A big heart and a big voice

Musician Toshi Reagon never misses going to the Cup and Saucer Cafe when she’s in town. She says she has a love affair with the place.


“If I ever heard that Cup and Saucer was closing I’d do a benefit for them,” she said. And she meant it.


On tour to promote the Oct. 4 release of her new CD, Have You Heard, Reagon recently passed through Portland for a sold out show at Mississippi Studios. Critics can’t help but praise her live performances, where she proves she’s a musician worth talking about.


An interview with Reagon revealed a woman of humor and honesty, with a big heart that translates into the words she sings. And even when she’s at her most sincere she wants to make sure you understand it.


“I love performing live more then anything. When I’m singing I’m exactly who I’m supposed to be on the planet,” she said, “But don’t make that sound too new-agey.”

Born in Atlanta and raised in Washington, D.C., Reagon’s been playing music for a long time. She got her break playing with Lenny Kravitz on his first world tour, and she’s been on the musical bandwagon ever since. She’s played with musicians like Elvis Costello and in festivals like Seattle’s Bumbershoot.


Reagon’s music is inspired by a breadth of musical styles, from rock and folk to jazz and bluegrass. She said the atmosphere in her home influenced her as she grew up. Her parents were Freedom Singers, a folk group that sang about civil rights, and her mother was a member of Sweet Honey In The Rock, the well-known a cappella ensemble. She recalled going to rehearsals and traveling with her mother as a child, listening and hearing music everywhere. Reagon developed her own musical instincts listening to bands like Kiss, Led Zeppelin and Fleetwood Mac.


“My mother was a big influence on my own style, she wasn’t afraid that my favorite band was Kiss – she was a comrade musically,” Reagan said.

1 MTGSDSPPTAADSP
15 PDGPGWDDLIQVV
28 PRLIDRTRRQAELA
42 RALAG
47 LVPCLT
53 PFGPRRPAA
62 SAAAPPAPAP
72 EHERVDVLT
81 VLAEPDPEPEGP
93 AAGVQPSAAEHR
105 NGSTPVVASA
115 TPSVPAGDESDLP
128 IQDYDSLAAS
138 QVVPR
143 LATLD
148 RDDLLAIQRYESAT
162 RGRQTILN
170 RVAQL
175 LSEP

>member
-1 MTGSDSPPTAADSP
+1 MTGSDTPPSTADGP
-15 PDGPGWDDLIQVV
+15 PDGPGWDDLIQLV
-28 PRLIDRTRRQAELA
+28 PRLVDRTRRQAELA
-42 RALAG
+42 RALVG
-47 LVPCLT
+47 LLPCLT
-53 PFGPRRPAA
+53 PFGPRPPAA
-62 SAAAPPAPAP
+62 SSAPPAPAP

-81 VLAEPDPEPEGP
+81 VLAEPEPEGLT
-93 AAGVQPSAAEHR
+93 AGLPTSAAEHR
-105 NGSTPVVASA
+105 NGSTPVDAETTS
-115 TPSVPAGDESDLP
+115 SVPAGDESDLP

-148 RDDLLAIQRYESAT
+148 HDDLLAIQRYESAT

Reagon’s new CD is being released on Righteous Babe Records, a result from her personal and professional relationship with Ani DiFranco.


“We’re kindred spirits – she’s my kind of person that I like to walk around the world with,” she says of DiFranco.


Her current tour with DiFranco was cut short with the onset of DiFranco’s tendonitis and a solo tour was put together for Reagon, thus her “accidental” show at the small and wonderful Mississippi Studios.


Reagon describes Have You Heard as having “a natural and raw organic sound, like you’re listening to people play in a room together.”


The album embraces Reagon’s musical past, playing music that’s warm and accessible, and also political. “You’re sick I can tell, By the way you built that jail, Never country only land -” she sings in “Down to the water,” a song she wrote in five minutes, the product of her problems with President Bush.


“He’s the latest in our line of corruption and influence,” she said, and in her music she combines the political and the personal, drawing from today’s events, and also sings the classics. Reagon does a lot of cover songs, pulling from gospel music and musicians like Bob Marley, Led Zeppelin and Elvis Presley. She only sings the songs she can find inside herself she said.


Reagon isn’t a household name, and she’s fine with that. She has her own musical niche in the world, and when talking about touring and being friends with Kravitz, she responded, “At the end of the day people are people, Lenny’s just a regular guy. I have a lot of friends who are in that big star category. But when they’re playing music with people they’re just musicians.”


And when it comes to herself, and every musician she knows, she says what keeps her and them playing music is remembering the past.


“At the end of the day they all started out as goofy kids playing the guitar – that’s what you want to do until you die. You just want to play and sing.”